The clock is ticking for Windows 7, which goes out of support in January next year. That means no more features or security updates unless you pay Microsoft for additional support.
There are still hundreds of millions of PCs still running Windows 7, which means that migrating PCs from Windows 7 to Windows 10 may be one of the top priorities for IT departments this year. That's assuming they realise there is a deadline coming; one recent survey claimed that 17 percent of tech departments didn't know the deadline was looming.
Microsoft is very keen to move companies onto Windows 10 (the price of Windows 7 support will increase every year, which will likely make migration to Windows 10 more attractive too). But the security risk of having vast numbers of unpatched PCs in use across businesses is also a potentially huge headache. The UK's tech security body, the National Cyber Security Centre (NCSC), has also issued a reminder that the Windows 7 deadline is looming — and warned of the risks of running software without support.
Keeping software up to date is one of the most effective ways of keeping your networks and devices secure, it said in a blog post: "This is why planning your upgrades far in advance is especially important.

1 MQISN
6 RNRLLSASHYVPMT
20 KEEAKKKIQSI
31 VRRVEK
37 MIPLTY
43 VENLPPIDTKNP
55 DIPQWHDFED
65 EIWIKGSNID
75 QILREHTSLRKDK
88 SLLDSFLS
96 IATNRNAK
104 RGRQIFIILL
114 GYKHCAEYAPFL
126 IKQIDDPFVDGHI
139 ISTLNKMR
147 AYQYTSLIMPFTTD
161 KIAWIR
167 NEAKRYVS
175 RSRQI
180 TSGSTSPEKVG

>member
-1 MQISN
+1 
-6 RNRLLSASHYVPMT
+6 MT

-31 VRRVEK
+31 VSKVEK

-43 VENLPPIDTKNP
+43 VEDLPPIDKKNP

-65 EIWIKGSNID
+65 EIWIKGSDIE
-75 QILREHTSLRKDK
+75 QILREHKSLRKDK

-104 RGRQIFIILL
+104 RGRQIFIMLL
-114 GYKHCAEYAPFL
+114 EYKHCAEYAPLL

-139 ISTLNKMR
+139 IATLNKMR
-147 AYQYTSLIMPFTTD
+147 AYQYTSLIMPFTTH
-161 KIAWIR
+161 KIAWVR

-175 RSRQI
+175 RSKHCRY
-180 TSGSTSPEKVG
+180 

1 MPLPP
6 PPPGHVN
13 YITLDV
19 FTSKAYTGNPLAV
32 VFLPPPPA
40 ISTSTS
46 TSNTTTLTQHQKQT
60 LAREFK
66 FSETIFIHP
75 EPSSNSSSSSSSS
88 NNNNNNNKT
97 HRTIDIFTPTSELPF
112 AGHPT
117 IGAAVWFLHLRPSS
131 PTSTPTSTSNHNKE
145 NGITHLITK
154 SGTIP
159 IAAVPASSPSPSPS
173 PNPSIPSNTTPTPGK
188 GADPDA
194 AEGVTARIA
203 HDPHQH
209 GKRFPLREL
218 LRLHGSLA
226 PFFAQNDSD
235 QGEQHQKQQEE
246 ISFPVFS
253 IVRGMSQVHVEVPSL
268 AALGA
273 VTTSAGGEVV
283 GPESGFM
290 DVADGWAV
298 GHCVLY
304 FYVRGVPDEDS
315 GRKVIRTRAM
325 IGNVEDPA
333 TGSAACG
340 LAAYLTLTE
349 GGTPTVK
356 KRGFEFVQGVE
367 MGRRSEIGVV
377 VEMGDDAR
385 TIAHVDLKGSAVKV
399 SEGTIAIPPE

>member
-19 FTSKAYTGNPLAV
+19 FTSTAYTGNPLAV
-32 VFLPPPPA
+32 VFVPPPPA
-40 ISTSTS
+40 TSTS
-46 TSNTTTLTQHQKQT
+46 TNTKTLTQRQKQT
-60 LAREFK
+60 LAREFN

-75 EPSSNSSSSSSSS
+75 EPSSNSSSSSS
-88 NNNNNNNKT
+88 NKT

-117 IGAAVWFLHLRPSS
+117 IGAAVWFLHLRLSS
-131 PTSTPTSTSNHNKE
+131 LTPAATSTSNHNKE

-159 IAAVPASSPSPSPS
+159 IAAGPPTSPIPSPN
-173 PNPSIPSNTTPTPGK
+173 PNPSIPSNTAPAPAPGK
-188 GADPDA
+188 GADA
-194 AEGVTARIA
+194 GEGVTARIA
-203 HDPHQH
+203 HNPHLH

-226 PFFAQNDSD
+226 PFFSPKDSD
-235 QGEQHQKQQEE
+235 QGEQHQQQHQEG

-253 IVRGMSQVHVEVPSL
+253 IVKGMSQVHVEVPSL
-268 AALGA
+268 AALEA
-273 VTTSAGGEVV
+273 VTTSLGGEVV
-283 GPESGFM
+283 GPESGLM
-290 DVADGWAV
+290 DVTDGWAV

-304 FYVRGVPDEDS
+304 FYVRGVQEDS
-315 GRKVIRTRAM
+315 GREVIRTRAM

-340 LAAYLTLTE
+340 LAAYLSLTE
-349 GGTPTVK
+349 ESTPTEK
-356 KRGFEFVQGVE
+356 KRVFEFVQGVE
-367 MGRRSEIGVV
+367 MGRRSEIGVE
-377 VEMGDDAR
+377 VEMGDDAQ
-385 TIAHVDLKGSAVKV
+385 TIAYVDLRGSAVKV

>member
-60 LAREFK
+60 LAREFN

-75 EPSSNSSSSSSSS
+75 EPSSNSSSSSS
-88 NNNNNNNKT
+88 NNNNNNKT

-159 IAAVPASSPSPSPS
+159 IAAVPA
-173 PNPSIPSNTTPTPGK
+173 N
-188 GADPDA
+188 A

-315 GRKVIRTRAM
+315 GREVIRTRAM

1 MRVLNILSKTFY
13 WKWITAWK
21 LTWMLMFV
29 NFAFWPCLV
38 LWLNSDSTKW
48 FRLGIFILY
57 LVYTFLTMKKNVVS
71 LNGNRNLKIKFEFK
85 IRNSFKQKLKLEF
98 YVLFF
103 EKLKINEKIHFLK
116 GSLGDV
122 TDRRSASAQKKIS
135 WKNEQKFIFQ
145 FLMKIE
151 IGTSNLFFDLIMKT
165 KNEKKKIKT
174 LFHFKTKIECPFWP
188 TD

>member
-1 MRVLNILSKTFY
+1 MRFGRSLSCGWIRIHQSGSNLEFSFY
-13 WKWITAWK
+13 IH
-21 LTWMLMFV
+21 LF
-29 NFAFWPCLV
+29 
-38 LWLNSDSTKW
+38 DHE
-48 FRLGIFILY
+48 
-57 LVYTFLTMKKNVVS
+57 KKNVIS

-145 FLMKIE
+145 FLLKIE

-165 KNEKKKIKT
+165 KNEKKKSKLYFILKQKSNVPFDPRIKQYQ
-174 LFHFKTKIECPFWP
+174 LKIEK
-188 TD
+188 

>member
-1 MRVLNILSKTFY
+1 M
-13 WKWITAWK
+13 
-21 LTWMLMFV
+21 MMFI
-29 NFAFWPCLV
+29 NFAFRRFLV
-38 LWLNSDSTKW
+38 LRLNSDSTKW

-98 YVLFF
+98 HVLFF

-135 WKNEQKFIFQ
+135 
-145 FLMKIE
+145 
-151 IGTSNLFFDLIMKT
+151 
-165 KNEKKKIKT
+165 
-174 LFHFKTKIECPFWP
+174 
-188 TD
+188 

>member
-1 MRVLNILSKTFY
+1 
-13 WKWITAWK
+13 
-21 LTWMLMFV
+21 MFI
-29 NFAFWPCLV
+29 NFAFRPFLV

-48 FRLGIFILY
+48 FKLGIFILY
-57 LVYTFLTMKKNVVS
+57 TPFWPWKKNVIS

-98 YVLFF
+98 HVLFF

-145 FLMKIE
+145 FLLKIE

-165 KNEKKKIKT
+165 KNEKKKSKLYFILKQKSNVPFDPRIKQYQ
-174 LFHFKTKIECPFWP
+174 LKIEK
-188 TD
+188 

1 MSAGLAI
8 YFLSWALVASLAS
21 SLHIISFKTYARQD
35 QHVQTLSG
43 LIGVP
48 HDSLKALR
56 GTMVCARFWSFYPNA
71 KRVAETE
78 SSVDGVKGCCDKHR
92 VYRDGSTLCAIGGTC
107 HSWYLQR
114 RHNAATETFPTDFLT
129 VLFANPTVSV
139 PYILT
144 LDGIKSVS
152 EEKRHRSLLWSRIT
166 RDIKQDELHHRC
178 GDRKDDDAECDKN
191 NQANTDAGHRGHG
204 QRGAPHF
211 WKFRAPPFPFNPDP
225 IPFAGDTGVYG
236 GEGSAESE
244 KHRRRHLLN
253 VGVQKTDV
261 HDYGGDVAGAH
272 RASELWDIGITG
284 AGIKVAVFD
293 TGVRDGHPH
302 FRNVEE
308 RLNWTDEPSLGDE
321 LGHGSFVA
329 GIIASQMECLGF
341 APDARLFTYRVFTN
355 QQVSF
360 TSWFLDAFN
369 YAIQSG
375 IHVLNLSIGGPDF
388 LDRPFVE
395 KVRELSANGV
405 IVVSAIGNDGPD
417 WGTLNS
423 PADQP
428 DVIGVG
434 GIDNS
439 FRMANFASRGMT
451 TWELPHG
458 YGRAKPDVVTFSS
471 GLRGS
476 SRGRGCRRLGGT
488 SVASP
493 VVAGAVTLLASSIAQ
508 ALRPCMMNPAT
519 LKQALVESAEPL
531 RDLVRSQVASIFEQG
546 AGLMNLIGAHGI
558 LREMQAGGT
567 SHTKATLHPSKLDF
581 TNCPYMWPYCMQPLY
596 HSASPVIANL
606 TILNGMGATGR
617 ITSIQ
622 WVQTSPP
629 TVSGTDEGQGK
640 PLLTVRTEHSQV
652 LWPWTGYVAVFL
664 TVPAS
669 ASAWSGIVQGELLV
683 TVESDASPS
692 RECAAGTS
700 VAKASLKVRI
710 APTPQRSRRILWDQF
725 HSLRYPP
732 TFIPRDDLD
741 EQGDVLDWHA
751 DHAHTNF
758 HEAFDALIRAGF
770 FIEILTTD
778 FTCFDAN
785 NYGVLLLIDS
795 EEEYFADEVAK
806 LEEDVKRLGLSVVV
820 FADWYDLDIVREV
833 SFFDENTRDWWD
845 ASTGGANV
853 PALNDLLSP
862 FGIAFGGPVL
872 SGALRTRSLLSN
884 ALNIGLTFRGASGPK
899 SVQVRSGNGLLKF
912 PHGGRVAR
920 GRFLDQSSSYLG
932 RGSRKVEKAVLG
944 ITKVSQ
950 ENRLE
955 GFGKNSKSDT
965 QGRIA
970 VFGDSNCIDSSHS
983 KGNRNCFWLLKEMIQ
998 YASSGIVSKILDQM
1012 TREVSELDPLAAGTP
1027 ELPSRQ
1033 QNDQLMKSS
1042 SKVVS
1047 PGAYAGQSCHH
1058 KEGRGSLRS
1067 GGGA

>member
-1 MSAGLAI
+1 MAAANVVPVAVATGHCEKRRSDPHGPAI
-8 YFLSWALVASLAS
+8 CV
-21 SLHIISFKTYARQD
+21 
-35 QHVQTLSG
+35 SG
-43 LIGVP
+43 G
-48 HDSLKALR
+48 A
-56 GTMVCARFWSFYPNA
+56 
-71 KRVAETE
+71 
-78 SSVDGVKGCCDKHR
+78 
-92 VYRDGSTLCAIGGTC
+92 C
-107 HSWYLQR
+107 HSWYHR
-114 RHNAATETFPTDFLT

"Many of you will remember when Windows XP went out of support in 2014. It wasn't long after that before exploitation of the final version of the platform became fairly widespread. Malware can spread much more easily on obsolete platforms because, without security updates, known vulnerabilities will remain unpatched. As a result, it's crucial to move away from them as quickly as possible," it has warned.
SEE: 20 pro tips to make Windows 10 work the way you want (free PDF)
NCSC is working on security guidance for Windows 10, version 1809, and has already published end-user device guidance for Windows 10 1803, when using MDM management or traditional Active Directory management.
Not everyone is likely to upgrade every device. Some PCs will be too old to make the jump, and applications essential to particular business processes may not work with Windows 10. In this scenario, NCSC has some guidance on how to minimise risk when using obsolete platforms but warns "you should really only do this as a last resort".
Getting to Windows 10 doesn't mean tech staff can relax; NCSC also points out that Windows 10 Home/Pro editions of 1709 go out of support in April this year, and Enterprise/Education editions of 1607 do the same.
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